19-Spectro_03_web - WHENAMOLECULEABSORBSLIGHTHAVING

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WHEN A MOLECULE ABSORBS LIGHT - HAVING  SUFFICIENT ENERGY TO CAUSE THE ELECTRONIC  TRANSITION - VIBRATIONAL AND ROTATIONAL  TRANSITIONS OCCUR AS WELL
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In a typical absorption experiment , a wavelength continuum is used, say from λ 1 to λ 2 , of which certain wavelengths are absorbed. A diagram of an absorption experiment in any spectral range: An absorption experiment
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The radiation is always released in the decay back to the original level. How does it happen? there will be a resonance absorption of photons followed by the release of resonance radiation if the decay occurs without change in the spin multiplicity the emitted light is called fluorescence light (fast! e.g., 10 -8 s) Phosphorescence can be obtained from some molecules that are excited to a lower-lying state of another multiplicity through collisions and intersystem (singlet-triplet) crossing processes (see further). Since the transition to the ground state of a different multiplicity is normally radiatively forbidden, substances with an extremely long lifetime is obtained (seconds or more).      Photoluminescent (photo-excitation) experiment Harris, p. 406-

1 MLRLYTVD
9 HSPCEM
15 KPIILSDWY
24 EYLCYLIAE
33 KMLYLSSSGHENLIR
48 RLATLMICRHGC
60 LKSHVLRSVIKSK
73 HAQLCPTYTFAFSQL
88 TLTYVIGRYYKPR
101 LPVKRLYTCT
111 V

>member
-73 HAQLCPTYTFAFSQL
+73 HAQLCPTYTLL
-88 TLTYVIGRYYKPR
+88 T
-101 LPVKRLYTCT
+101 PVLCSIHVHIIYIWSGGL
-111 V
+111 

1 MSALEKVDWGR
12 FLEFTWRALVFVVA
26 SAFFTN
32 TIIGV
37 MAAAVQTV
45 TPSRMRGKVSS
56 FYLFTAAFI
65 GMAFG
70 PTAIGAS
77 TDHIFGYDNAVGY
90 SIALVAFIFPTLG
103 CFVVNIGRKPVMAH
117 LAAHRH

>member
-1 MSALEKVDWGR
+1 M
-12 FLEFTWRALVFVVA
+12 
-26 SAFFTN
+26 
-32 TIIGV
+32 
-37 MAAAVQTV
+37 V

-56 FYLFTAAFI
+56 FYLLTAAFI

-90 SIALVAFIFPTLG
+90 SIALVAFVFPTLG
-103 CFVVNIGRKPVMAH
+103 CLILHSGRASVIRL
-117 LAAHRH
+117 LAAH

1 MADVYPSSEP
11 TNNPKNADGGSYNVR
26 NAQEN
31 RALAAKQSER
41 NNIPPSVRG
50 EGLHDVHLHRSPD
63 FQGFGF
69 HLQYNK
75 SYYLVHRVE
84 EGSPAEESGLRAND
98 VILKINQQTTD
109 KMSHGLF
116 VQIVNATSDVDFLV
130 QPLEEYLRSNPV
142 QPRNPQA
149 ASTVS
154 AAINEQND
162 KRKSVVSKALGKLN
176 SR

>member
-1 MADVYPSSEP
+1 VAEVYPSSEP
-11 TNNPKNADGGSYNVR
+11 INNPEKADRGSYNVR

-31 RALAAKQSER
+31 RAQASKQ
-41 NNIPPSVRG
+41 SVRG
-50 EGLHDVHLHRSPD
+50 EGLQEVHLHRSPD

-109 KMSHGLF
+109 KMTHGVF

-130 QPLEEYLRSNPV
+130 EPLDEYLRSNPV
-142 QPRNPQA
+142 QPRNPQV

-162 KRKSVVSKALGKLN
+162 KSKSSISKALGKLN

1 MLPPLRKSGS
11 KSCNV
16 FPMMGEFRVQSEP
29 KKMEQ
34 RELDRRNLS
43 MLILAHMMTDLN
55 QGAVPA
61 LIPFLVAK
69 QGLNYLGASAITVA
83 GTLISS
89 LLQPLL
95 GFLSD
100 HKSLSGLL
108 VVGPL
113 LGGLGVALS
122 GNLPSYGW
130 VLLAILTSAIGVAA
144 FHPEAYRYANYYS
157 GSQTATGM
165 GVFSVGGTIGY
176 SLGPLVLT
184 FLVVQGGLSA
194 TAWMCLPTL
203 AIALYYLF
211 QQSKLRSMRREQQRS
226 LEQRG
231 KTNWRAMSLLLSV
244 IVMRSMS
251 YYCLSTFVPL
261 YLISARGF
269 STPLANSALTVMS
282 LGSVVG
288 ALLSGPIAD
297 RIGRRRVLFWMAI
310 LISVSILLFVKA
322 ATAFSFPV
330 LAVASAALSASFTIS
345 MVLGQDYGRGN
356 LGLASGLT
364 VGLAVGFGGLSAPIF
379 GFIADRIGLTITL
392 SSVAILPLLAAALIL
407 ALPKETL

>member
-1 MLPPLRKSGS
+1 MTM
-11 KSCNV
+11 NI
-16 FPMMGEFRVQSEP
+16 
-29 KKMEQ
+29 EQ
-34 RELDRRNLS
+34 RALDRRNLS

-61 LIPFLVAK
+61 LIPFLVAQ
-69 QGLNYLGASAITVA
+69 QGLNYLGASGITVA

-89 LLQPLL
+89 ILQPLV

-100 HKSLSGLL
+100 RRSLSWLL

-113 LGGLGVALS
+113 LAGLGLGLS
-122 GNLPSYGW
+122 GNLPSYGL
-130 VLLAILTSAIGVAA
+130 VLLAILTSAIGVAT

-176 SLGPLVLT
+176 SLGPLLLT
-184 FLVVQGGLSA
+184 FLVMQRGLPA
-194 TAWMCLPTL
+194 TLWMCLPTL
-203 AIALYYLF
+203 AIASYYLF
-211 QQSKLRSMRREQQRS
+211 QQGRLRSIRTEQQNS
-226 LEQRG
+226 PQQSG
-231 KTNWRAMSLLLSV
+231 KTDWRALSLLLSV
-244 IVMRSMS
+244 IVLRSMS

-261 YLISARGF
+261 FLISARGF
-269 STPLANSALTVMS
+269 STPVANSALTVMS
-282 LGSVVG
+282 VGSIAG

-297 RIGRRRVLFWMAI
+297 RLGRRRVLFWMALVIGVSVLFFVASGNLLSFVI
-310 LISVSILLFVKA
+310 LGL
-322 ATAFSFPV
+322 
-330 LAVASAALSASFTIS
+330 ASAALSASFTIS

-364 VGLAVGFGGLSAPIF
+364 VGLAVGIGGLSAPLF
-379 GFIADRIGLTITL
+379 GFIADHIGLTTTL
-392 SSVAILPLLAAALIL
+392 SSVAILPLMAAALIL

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Photoluminescent experiment, cont. Absorption of light (A) promotes a molecule from the ground energy state to electronically, vibrationally (and rotationally) excited states. Photoluminescent experiment ( one photon absorbed ). However, i nter- molecular collisions also occur.
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Internal conversion, intersystem crossing, vibrational deexcitation
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Absorption of a photon ( A ) from a band of radiation from λ 1 to λ 2 excites the molecule from the ground (electronic and vibrational) state S 0 to the excited vibrational level of the excited electronic level S 1 . Let’s assume that the most privileged process of the de- excitation is the vibrational relaxation to the ground vibrational level of the excited electronic state S 1 ( process 3 ). The relaxation occurs through intermolecular collisions and generates heat instead of producing radiation in the UV-visible range of the electromagnetic spectrum (so called radiationless processes ). The lifetime of such radiationless processes is shorter than 10 -8 s.
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19-Spectro_03_web - WHENAMOLECULEABSORBSLIGHTHAVING

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